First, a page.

• Apryl Day, Belinda Day and Warren Day with supporters in Melbourne outside the Coroners Court of Victoria. (AAP)Source: AAP
The award recognises the Day family's sustained advocacy to decriminalise public drunkenness in Victoria following the death in custody of their mother in 2017.
By
Douglas Smith

Source:
NITV News
30 Jul 2021 - 1:41 PM  UPDATED 30 Jul 2021 - 1:41 PM

The children of Yorta Yorta woman Tanya Day have received the 2021 Voltaire Human Rights Award on Thursday - for their sustained activism for justice for First Nations people. 

Ms Day was arrested for public intoxication in December 2017, and was held in a cell at the Castlemaine Police Station before she died in hospital.

Since her death, her four children, Apryl, Belinda, Warren and Kimberly Watson were instrumental in pushing to change public drunkenness laws, with the offence decriminalised in February.

Victorian parliament set to decriminalise public drunkenness
The decriminalisation of public drunkenness was a recommendation of the Royal Commission into Aboriginal Deaths in Custody 30 years ago.

Speaking to NITV News, Apryl said receiving the award was "bittersweet".

“It’s been difficult to be able to do that advocacy work while still on that healing journey,” she said.

“We are thankful to be able to receive the award and we are thankful for all the mob and allies that helped us get to the point that we're at today.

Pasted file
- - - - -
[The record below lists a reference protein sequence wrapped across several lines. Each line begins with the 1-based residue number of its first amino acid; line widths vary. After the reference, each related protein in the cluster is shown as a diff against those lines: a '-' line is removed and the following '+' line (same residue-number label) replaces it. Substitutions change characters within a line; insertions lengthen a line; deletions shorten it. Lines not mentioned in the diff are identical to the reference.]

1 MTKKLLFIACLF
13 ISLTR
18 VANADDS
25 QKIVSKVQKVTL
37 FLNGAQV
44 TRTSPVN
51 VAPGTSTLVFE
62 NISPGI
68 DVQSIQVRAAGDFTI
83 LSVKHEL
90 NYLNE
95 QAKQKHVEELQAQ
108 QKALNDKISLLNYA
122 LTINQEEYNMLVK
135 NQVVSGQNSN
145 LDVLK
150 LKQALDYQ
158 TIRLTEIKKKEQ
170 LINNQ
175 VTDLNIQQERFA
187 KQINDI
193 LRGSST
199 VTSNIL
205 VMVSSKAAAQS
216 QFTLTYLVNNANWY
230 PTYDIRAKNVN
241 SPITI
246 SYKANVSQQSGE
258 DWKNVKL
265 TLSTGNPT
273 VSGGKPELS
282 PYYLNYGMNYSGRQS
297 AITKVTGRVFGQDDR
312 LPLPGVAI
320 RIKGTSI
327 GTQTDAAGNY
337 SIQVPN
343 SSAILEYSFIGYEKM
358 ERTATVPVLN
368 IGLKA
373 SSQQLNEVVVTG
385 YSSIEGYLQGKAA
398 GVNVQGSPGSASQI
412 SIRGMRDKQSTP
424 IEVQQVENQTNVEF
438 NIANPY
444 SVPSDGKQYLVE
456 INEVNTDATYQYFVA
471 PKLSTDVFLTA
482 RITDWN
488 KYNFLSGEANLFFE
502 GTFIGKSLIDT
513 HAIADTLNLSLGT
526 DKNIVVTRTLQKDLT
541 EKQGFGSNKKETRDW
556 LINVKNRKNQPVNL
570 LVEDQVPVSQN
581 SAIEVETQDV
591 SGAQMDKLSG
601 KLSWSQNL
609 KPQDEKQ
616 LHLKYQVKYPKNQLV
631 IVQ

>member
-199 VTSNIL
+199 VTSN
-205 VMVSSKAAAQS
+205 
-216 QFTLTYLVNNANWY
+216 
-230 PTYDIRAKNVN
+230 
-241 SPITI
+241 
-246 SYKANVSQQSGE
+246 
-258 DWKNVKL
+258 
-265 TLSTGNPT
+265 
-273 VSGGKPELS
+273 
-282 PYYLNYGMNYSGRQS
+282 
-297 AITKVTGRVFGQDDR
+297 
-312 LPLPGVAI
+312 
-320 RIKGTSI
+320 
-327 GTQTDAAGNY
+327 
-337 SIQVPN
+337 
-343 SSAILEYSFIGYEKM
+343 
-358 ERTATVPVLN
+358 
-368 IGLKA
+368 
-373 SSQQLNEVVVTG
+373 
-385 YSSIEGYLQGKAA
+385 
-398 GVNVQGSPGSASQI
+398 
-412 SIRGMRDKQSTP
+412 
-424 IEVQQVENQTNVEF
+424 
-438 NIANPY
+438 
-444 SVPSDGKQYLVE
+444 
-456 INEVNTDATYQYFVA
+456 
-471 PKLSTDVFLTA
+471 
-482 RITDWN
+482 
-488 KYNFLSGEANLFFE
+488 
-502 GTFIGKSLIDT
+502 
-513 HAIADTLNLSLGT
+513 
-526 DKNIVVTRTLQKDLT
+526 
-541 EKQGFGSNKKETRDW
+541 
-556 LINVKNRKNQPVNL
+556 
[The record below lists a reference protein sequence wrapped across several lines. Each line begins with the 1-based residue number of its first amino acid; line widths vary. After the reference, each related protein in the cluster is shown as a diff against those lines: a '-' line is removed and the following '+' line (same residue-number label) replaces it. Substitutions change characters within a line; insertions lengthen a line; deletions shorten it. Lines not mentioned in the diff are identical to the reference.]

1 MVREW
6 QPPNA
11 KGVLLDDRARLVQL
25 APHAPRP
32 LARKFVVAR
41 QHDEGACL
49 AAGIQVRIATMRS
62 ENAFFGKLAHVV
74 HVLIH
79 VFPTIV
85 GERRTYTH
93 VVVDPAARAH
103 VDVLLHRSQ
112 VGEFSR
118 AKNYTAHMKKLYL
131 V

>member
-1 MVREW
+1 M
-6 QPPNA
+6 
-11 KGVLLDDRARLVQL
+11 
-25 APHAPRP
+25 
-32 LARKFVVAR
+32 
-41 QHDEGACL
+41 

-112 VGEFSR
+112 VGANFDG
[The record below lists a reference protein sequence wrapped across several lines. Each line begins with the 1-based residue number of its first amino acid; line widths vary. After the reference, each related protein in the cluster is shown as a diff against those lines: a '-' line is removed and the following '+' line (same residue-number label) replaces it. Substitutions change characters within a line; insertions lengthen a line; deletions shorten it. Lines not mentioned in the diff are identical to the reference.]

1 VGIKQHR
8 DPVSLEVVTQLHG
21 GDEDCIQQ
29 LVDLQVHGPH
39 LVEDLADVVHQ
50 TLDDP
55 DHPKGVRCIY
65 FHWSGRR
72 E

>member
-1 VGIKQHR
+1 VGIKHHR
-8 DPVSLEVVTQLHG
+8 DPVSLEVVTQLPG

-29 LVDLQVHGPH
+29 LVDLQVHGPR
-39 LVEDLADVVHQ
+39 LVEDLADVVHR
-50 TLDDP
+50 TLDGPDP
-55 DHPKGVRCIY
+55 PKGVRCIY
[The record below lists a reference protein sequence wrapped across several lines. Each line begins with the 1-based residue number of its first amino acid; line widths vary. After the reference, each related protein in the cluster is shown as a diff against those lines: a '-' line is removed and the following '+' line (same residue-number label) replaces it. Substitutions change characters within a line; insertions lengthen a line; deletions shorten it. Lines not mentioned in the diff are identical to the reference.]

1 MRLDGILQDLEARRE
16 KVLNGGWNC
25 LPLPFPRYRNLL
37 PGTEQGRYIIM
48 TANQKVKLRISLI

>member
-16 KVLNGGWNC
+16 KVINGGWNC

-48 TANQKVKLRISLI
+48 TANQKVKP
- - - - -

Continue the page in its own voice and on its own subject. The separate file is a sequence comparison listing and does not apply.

“But if we had it our way, we would have our mum back and not these awards and the recognition for the activism we've done."

Last year, Apryl founded the Dhadjowa Foundation, a national grassroots organisation that provides support for Indigenous families who have lost loved ones in custody. 

She is also part of a working group in Victoria that will develop sobering up centres for when a public health response is needed. 

Liberty Victoria President Julia Kretzenbacher acknowledged the efforts of the family. 

“The advocacy work of the children of Tanya Day is an example of an extraordinary commitment to human rights,” she said.

“The family’s sacrifice and effort at a time of great personal grief and their ongoing public advocacy to seek justice in relation to Tanya’s death has resulted in a community-wide benefit."

Apryl said her family will continue to fight for better outcomes for Indigenous people.

"All we can hope for now is that, with that law being gone and a public health response to take its place, no other mob have to go through what we have gone through and hopefully it keeps people safe."

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